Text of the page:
Lubuntu: Great for Linux users not so good for newbies
I installed Lubuntu Beta 3 yesterday evening and spent a couple of hours today configuring the system.
The test machine is an IBM Thinkpad T40 with a 1.5 GB Pentium M, 512 MB of RAM and an integrated ATI card (Radeon Mobility 7500). Old stuff, not capable of running standard Ubuntu 10.04.
Lubuntu runs great in this system. Before, it was running Debian Squeeze with Xfce. Responsiveness and resources usage seems to be comparable. Pure Debian plus Xfce seems to be more responsive but as soon as you activate composite effects, install some Gnome stuff and install AWN, Debian-Xfce starts to feel heavier than Lubuntu Of course Xfce is a more complete desktop and offers more GUI-driven configuration tools than LXDE.
- I cannot move LXTerminal. It sits in the middle of the screen and the bar is not visible. After a full dist-upgrade I can now move and resize the window, but the bar is still not visible.
- The language support configuration is not correctly updated after system install. /etc/default/locale contains more than a hundred languages. I could not correct the problem from the languages GUI (which insists in installing 164 languages even if they are deselected). The only solution was manually editing the locale file and then deselecting all superfluous language packages within the Synaptic package manager.
- Some of the configuration (for instance, being able to select between two keyboard layouts or seting the number of desktops) required manually editing configuration files here and there. No problem for me, but a newbie can have a hard time trying to figure out where and how. Of course, the Lubuntu team is not to be blamed. It is just that LXDE may not be ready for the masses yet (if it was ever supposed to be).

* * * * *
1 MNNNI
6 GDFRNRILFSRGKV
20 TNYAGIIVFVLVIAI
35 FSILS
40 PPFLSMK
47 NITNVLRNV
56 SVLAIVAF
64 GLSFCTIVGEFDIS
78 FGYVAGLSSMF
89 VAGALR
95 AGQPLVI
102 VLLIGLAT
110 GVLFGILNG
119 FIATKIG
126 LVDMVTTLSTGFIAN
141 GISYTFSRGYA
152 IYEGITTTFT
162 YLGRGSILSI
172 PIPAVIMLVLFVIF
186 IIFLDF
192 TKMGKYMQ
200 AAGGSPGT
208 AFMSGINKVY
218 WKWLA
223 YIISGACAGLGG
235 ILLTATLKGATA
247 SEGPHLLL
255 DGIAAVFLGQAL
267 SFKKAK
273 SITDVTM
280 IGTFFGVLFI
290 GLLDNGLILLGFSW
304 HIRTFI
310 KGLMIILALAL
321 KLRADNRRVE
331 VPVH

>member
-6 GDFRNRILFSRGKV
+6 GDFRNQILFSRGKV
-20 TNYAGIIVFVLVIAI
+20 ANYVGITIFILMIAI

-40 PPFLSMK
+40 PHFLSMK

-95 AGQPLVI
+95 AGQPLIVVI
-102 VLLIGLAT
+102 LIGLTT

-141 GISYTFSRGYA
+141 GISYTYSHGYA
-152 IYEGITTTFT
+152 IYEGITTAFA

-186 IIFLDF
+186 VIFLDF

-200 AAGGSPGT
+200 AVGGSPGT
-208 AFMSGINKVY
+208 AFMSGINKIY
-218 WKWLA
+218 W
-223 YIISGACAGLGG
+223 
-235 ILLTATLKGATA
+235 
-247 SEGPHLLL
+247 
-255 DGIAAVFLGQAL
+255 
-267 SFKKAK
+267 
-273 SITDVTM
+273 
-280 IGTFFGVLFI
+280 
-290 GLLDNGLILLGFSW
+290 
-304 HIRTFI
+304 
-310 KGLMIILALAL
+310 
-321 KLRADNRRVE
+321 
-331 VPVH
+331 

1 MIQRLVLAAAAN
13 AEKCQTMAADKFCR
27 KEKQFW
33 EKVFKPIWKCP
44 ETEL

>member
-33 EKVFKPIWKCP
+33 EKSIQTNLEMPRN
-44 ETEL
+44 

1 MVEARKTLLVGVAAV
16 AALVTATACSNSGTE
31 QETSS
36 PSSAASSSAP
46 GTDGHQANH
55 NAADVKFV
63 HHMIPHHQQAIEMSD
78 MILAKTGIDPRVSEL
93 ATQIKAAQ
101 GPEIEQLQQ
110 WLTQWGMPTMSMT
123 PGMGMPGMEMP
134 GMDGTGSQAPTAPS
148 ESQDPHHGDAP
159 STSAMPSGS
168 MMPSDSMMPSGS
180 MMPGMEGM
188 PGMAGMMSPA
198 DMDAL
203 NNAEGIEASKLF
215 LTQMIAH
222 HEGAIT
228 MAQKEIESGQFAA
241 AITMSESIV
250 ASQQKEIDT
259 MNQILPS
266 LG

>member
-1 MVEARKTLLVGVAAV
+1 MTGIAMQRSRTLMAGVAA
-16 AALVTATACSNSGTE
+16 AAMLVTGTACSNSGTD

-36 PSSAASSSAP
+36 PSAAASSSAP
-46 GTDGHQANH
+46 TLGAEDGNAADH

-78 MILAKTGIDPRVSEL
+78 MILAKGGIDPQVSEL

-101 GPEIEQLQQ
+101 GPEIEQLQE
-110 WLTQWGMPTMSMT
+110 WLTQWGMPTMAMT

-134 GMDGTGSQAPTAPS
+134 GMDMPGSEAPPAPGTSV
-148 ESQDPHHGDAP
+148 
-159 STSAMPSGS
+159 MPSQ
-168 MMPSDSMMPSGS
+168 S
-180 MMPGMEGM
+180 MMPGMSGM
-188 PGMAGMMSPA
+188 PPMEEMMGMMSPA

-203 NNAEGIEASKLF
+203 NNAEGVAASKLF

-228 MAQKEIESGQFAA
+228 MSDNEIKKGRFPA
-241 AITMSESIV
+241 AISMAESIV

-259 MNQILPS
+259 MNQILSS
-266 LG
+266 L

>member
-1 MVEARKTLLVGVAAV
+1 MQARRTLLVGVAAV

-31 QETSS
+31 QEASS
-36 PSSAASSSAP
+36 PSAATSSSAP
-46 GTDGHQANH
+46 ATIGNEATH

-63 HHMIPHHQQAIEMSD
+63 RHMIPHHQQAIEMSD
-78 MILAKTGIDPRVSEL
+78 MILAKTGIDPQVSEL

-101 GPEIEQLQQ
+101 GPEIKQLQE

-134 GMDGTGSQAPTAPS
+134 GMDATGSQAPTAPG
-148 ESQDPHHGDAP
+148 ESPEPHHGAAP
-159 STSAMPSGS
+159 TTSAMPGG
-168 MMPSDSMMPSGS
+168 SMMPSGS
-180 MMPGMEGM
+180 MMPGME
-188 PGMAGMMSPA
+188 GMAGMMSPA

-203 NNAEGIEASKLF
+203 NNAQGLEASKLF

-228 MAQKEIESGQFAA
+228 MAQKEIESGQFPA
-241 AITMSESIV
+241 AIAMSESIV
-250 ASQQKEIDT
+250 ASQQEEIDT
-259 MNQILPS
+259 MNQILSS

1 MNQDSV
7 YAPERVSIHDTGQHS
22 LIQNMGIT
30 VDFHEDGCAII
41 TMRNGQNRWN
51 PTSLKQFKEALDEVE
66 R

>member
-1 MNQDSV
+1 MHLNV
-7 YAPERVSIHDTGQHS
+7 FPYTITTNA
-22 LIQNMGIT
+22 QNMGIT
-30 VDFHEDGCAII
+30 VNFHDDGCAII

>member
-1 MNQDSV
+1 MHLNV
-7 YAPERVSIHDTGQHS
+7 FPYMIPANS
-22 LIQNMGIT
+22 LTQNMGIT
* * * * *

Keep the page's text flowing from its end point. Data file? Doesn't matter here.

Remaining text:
- Chromium is light and fast. However, for being able to use flash I had to first install the package for Mozilla browsers and then create a symbolic link in the Chromium plugins folder. Not very user-friendly. I have not yet been able to watch content such as asx scripts, wmv and the like (neither embebed nor in an external application). AdSweep is not as good as it is AdBlock Plus. Opera has issues and Midori has the same problems as Chromium and feels heavier. I ended up installing Firefox (the xine plugin solves more of the aforementioned issues).
- Translation to Galician-Portuguese is still deficient as compared to Gnome or even Xfce.
- On the positive side of things, Lubuntu is quite aesthetically pleasant for such a light-weight desktop as it is LXDE. Having the sound and network applets up and running out of the box it is nice. Wireless and sound just worked (even with Skype).
In summary, the Lubuntu team is doing a great work but there are still important intrinsic limitations related to the LXDE desktop and certain light-weight applications. However, Lubuntu makes my old laptop usable and fully functional and I like it. I would say this is probably the best LXDE-based distro I have tried so far.
1) Basic desktop configuration should be fully GUIzed.
2) I like the look-and-fell of Mac4Lin or Macpup (even more than that of Mac OS X itself). Clearlooks, Industrial and the other themes installed by default are starting to look too XPish.
NOTE: I tried to leave this text as a comment in the Lubuntu blog but I couldn’t.